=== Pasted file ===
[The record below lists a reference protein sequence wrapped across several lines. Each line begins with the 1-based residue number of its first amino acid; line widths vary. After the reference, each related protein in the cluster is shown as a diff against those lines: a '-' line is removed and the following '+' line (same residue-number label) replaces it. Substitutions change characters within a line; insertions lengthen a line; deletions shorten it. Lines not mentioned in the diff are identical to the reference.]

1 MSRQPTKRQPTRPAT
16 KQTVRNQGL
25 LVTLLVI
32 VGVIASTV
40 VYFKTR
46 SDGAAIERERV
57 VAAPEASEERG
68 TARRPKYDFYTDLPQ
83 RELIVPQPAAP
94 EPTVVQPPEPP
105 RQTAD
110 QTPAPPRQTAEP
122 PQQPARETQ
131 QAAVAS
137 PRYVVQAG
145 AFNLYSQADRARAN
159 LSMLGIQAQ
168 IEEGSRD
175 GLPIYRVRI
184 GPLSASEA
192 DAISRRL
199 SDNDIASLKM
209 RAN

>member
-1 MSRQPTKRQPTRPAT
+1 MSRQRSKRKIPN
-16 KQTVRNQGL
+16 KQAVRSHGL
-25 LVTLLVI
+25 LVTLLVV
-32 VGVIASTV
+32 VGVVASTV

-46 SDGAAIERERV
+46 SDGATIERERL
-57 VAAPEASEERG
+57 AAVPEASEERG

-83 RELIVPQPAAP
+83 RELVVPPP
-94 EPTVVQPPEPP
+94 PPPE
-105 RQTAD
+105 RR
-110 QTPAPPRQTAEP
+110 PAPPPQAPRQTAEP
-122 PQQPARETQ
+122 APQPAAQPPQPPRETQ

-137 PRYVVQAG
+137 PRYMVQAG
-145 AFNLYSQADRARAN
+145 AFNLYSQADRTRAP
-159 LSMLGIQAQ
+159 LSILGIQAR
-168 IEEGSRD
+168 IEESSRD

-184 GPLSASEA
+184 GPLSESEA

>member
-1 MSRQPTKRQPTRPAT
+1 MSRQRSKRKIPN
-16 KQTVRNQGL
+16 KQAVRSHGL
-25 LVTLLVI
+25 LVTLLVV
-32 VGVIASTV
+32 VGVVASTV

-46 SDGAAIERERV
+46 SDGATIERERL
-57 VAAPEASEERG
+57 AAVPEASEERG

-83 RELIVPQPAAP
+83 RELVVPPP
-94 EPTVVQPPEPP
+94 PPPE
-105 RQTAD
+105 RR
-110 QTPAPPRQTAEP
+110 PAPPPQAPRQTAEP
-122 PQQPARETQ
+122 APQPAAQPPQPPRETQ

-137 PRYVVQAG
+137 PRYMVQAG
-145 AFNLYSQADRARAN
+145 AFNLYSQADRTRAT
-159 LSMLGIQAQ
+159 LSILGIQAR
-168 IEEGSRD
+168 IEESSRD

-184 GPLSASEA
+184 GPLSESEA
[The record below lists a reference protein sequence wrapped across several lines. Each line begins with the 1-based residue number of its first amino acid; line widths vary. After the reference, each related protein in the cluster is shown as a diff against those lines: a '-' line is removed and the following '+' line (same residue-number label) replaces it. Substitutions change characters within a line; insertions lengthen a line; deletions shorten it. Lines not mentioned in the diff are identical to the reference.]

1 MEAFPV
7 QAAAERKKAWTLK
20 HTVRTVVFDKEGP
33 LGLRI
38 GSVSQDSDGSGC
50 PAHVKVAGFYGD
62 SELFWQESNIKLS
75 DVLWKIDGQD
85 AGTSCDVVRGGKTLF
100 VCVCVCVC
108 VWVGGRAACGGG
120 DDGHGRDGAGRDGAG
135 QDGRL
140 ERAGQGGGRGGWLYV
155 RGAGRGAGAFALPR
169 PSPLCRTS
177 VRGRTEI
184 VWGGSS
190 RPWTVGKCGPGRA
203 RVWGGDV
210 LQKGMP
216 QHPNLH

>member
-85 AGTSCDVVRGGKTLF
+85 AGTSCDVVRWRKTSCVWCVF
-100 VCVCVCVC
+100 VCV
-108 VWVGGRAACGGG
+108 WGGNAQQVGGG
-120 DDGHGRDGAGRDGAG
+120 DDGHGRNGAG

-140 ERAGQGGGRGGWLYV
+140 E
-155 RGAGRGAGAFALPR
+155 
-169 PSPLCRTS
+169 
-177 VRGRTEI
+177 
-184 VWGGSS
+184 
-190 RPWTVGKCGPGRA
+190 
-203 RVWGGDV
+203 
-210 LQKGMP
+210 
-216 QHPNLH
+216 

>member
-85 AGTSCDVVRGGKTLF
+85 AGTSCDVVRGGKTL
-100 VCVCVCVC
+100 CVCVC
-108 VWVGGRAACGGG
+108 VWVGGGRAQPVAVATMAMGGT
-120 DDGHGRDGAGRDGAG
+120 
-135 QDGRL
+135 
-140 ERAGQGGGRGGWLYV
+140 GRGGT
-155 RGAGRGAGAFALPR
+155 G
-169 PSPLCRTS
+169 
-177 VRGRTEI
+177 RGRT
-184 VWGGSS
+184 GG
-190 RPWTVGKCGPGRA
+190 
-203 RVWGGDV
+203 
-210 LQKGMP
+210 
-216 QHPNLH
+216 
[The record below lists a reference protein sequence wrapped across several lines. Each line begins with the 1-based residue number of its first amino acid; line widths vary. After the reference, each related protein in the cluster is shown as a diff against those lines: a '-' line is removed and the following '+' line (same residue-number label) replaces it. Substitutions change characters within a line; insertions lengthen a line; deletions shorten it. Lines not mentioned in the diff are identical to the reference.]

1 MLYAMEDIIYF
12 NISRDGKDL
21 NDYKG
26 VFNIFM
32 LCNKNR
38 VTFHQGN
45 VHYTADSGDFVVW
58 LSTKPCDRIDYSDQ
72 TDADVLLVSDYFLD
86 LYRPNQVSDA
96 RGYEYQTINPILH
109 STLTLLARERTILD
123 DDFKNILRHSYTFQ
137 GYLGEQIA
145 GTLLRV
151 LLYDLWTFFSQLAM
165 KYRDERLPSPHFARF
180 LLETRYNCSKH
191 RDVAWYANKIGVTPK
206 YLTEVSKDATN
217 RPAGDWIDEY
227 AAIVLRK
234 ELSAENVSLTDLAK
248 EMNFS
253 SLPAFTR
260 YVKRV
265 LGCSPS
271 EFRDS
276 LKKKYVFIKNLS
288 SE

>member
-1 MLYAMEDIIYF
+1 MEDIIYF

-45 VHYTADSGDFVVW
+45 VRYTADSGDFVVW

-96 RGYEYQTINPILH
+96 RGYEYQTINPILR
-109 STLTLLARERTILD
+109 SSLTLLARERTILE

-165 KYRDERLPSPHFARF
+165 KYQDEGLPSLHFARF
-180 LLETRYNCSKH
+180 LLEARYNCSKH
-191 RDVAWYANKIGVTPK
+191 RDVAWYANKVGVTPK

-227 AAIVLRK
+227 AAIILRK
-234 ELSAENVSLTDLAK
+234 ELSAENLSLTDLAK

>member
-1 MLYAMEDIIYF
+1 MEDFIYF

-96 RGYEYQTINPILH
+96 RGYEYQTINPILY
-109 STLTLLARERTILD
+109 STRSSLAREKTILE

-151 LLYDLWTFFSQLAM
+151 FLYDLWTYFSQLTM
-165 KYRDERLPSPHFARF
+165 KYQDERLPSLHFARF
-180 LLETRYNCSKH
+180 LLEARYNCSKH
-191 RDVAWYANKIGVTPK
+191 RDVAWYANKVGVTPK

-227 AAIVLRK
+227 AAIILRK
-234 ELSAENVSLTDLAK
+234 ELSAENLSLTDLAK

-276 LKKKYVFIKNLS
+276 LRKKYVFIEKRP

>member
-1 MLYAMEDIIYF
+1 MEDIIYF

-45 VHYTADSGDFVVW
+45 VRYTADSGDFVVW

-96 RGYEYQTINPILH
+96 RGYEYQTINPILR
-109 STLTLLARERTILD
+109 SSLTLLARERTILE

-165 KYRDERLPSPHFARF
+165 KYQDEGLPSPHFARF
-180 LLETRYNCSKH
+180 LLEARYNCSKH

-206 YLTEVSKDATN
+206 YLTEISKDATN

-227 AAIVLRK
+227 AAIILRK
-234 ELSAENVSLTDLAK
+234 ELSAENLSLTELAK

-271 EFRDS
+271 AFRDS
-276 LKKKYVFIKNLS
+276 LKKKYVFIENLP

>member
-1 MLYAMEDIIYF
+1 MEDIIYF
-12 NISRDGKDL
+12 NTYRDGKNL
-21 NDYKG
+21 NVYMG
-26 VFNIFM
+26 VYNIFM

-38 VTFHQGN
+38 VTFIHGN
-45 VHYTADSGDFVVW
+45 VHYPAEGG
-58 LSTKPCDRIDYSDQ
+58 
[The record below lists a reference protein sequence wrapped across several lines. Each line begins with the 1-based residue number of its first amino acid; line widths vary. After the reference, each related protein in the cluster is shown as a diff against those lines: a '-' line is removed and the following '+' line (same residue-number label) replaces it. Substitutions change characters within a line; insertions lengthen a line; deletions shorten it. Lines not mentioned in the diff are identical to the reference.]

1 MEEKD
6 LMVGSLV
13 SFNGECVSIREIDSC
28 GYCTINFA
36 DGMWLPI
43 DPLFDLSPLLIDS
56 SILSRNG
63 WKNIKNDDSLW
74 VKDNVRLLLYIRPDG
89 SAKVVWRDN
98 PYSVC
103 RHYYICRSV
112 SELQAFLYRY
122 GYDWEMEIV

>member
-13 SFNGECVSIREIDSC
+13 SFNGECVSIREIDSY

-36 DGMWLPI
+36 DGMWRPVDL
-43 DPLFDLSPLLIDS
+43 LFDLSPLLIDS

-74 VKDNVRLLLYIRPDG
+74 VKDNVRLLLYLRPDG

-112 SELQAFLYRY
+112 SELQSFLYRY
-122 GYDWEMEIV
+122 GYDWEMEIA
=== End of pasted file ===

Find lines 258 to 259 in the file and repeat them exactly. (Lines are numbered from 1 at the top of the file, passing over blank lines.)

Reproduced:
-234 ELSAENVSLTDLAK
+234 ELSAENLSLTELAK